We all have fear. Period. It is a struggle to honestly face our fears. Others project their fears on us which makes it even more difficult to overcome our own.
But the truth is that when others lash out, stand firm in your own love of self and refuse to acknowledge them, quietly yet with conviction.
With every acknowledgement that we are not are others sometimes portray us because of their fears, we grow stronger, more empathic and peaceful.
We are all highly valuable. We all deserve unconditional acceptance. Don’t settle for anything less.
Observation and reflection seem to be at the top of my mind over that past several weeks. Today marks 8 years of sobriety. While some might say congrats or nice job or good for you, but it truly is a celebration of personal responsibility. It is accounting for the damage done, the amends made, humility accepted and God’s direction at the front of everyday. That is the tall task. That is the responsibility of sobriety. It is far less about not drinking, but about continuing the life long process of clearing out the old debris of the past that has caused a need to self-medicate, living present each and every day to be keenly aware of those old faults that can send me into the old spiral and giving back to who I can serve now and in the future. It is about being cognoscente of people’s pain. Keeping ego in check as to prevent steam rolling other out of my need to be recognized. Appreciating what I have verses what I wish I had. Loving intensely those who have granted me their friendship and loyalty, my family and clients. Who are trusting me to guide them, be their friend and teammate.
Life still can be either a crazy 8 or a beautiful figure 8. But no matter which it is on any given day, there is so much to be grateful for. Even the smallest of things like the first cup of coffee in the morning or the fresh smell of the desert air after a rain.
Eight years is a milestone and a dangerous time. Observation and reflection are so necessary to keep me grounded and aware that life and sobriety are fragile. Only with God’s help do I live life one day at a time. I am blessed beyond measure. I am hopeful that my experiences, failures and victories can be an example to help others that are desperately in need of hope, joy and recovery.
Tenth Step Amends Prayer
“God, please forgive me for my failings today. I know that because of my failings, I was not able to be as effective as I could have been for you. Please forgive me and help me live thy will better today. I ask you now to show me how to correct the errors I have just outlined. Guide me and direct me. Please remove my arrogance and my fear. Show me how to make my relationships right and grant me the humility and strength to do thy will.”(86:1)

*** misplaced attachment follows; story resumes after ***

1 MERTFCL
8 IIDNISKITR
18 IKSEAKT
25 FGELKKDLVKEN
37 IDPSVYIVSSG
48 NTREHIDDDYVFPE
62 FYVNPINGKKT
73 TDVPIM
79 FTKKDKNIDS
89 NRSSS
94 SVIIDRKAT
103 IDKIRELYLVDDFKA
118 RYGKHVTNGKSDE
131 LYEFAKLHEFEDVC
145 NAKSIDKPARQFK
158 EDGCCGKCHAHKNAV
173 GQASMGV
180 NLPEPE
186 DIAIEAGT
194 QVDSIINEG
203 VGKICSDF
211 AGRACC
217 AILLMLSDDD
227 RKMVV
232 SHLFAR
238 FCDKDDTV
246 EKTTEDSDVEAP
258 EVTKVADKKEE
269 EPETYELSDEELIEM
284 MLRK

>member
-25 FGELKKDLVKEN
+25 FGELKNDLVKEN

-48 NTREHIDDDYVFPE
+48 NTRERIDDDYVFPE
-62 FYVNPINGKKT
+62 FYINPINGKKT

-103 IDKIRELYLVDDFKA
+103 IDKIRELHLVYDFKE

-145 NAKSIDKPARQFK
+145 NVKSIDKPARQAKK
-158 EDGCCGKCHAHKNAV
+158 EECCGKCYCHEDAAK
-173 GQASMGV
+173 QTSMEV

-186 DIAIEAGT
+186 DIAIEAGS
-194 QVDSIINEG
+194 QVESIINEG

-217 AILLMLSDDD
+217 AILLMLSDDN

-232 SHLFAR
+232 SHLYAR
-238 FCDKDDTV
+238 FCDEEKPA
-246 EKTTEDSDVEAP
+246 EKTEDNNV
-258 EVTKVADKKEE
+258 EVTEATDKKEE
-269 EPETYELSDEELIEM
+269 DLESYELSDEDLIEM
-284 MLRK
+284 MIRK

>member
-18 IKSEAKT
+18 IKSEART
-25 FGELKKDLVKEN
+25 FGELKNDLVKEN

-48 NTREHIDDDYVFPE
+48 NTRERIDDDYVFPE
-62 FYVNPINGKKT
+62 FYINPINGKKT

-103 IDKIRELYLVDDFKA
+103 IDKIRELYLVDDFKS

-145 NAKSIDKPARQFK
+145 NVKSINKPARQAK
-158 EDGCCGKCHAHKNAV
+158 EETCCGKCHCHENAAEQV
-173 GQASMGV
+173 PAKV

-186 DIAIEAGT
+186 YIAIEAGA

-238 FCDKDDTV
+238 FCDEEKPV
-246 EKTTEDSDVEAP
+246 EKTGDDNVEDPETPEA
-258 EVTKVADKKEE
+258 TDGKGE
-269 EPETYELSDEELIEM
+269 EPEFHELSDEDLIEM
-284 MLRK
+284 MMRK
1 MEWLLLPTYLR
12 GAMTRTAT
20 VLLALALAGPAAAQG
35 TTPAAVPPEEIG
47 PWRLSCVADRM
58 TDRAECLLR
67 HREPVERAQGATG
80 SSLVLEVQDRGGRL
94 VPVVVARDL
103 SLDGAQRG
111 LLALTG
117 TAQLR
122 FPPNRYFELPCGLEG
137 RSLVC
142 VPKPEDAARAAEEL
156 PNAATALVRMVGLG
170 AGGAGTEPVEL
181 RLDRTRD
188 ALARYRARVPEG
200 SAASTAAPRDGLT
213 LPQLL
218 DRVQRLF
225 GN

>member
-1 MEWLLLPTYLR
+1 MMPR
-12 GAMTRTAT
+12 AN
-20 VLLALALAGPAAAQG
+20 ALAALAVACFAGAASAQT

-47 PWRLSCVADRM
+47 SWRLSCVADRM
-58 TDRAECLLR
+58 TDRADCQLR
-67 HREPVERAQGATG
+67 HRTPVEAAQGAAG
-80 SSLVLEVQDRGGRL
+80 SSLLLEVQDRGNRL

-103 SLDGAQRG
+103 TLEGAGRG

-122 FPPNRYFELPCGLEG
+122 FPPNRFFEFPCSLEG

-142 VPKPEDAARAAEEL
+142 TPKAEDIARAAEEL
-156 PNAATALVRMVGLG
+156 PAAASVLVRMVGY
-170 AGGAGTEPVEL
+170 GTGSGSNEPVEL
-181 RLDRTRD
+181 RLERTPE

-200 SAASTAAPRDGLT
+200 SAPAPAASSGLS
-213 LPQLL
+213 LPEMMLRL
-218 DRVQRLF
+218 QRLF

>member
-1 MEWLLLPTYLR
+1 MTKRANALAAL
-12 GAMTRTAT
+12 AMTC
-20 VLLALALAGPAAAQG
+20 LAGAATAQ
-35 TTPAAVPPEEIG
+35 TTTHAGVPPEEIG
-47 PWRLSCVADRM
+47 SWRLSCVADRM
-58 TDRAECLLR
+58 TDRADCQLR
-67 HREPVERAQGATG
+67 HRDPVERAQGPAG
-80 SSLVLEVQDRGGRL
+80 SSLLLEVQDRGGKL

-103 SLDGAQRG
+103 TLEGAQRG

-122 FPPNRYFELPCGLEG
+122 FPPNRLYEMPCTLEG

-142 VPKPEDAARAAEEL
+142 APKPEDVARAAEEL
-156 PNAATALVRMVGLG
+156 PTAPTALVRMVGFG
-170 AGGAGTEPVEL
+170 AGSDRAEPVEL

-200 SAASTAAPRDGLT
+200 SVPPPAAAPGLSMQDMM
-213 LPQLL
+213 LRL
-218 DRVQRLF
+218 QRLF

Thanksgiving. An American tradition. Massive meals, prequel to ridiculous shopping, hectic travel and the darkness of isolation. What? Yes, isolation. Busyness, the true escape from reality. We surround ourselves with people, work feverishly to clean, cook, make small talk, shop, fight crowds and in the end can be exhausted physically and emotionally. Sound like insanity repeated year after year.
A different perspective? A pathway out. The name of the holiday is the definition of the way out of darkness and insanity. Thanksgiving, gratitude, giving, reflecting on the infinite blessings poured on us. I know if I reflect, I could write a gratitude list a mile long. A sample would be, the color orange, sunrise, sunset, clothing, food, shelter, faith, forgiveness, sobriety, the gym, kids, new friends and on and on.
Instead of living in the cycles that pull us into our darkness, focus daily on the blessings. Write them down. Savor the moment. Thank our Creator for your calling and gifts. It can be liberating.
The rapidly changing real estate market demands wise counsel. Take a listen.
Moving to Arizona, it is a new frontier for many.